Warwick HRI, Wellesbourne, Warwickshire CV35 9EF, UK
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Accepted for publication 30 January 2004.
The effects of temperature and relative humidity on Peronospora destructor sporulation on onion (Allium cepa) leaves were studied under controlled environmental conditions. Sporangia were produced most rapidly at 8 to 12°C after 5 h of high humidity during dark periods. The greatest number of sporangia was produced at 100% relative humidity (RH), and sporulation decreased to almost nil when humidity decreased to 93% RH. A model, named MILIONCAST (an acronym for MILdew on onION foreCAST), was developed based on the data from these controlled environment studies to predict the rate of sporulation in relation to temperature and relative humidity. The accuracy of prediction of sporulation was evaluated by comparing predictions with observations of sporulation on infected plants in pots outdoors. The accuracy of MILIONCAST was compared with the accuracy of existing models based on DOWNCAST. MILIONCAST gave more correct predictions of sporulation than the DOWNCAST models and a random model. All models based on DOWNCAST were more accurate than the random model when compared on the basis of all predictions (including positive and negative predictions), but they gave fewer correct predictions of sporulation than the random model. De Visser's DOWNCAST and ONIMIL improved their accuracy of prediction of sporulation events when the threshold humidity for sporulation was reduced to 92% RH. The temporal pattern of predicted sporulation by MILIONCAST generally corresponded well to the pattern of sporulation observed on the outdoor potted plants at Wellesbourne, UK.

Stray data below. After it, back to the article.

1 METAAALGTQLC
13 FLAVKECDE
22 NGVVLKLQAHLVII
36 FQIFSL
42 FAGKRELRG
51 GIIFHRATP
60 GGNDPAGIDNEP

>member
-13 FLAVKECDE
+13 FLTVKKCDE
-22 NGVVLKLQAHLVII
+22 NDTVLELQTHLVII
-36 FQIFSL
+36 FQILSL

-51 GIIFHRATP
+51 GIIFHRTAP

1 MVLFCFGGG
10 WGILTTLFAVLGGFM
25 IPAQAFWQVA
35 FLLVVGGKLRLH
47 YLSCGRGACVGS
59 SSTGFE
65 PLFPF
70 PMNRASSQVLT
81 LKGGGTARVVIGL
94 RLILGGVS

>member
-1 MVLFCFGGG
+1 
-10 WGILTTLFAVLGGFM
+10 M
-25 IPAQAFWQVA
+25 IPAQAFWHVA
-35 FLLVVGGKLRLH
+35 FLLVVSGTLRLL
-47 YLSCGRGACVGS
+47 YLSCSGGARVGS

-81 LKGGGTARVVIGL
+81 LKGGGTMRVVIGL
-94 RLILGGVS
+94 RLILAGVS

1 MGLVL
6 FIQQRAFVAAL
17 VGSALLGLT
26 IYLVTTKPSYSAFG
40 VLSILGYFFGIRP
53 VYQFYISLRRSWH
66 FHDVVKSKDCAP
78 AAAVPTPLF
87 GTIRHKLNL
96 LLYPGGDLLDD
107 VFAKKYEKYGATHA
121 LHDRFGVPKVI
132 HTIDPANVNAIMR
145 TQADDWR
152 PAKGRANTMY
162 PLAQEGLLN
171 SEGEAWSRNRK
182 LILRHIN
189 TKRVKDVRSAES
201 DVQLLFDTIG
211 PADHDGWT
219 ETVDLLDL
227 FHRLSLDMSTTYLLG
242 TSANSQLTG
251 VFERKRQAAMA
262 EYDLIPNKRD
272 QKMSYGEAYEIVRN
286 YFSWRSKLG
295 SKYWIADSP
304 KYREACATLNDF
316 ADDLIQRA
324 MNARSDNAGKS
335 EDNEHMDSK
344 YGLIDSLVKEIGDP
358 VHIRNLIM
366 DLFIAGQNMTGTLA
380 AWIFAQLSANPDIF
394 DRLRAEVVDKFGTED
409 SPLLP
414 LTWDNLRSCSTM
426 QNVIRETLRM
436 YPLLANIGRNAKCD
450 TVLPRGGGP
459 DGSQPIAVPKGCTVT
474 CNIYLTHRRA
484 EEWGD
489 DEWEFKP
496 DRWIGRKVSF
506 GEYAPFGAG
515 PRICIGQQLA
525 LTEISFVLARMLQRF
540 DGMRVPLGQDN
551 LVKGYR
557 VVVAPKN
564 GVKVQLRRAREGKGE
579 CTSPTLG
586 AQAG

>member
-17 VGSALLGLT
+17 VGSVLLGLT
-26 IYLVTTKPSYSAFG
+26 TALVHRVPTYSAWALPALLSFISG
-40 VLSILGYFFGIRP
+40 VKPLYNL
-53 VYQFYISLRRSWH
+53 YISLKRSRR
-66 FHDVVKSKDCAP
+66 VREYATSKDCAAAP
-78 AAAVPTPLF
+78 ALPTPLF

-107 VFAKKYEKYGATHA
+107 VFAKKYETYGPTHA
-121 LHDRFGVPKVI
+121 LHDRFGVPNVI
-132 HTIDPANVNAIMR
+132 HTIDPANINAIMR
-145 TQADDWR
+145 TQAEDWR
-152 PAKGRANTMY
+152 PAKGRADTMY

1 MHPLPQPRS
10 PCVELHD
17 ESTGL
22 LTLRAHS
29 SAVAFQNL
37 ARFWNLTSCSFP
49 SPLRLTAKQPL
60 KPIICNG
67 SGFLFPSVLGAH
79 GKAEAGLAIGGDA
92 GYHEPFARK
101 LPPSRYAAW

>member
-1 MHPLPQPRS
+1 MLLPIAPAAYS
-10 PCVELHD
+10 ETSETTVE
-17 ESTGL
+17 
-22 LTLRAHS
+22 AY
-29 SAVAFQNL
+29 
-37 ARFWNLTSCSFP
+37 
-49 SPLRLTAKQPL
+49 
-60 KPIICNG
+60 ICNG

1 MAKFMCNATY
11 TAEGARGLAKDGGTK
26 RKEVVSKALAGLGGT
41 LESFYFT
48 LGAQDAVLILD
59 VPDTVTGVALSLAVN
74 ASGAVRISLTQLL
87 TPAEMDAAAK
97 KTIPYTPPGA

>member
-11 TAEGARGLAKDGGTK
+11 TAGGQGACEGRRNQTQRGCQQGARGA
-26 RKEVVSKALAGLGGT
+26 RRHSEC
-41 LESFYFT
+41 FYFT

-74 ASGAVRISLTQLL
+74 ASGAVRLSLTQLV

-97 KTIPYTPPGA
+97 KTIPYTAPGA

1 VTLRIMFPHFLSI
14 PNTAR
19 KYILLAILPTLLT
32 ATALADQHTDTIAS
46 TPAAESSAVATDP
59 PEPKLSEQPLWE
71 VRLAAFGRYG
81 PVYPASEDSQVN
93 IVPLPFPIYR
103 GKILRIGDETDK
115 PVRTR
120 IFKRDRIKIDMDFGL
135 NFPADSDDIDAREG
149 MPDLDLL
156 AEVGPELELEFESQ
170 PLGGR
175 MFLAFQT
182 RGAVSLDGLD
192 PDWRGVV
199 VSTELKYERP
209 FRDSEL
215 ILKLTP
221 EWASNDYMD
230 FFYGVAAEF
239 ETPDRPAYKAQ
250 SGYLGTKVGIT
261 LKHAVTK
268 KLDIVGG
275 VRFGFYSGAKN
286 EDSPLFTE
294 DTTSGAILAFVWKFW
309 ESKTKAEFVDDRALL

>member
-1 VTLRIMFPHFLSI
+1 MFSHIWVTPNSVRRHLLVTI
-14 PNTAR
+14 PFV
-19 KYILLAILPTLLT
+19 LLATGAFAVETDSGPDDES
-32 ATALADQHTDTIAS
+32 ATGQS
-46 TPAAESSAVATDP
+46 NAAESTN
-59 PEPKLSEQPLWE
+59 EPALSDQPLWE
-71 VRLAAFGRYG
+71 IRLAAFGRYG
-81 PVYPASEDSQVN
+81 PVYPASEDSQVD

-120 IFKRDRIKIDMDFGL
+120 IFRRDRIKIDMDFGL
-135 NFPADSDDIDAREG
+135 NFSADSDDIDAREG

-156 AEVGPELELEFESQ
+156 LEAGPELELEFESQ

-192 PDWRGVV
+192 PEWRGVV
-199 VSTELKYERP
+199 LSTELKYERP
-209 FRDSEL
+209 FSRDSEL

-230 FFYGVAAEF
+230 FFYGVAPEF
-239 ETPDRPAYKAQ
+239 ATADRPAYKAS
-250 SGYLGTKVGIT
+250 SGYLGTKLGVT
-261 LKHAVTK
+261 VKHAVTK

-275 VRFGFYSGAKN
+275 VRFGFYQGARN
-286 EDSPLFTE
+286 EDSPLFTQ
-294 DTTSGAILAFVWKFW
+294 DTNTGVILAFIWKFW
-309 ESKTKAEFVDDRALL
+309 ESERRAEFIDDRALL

© 2004 The American Phytopathological Society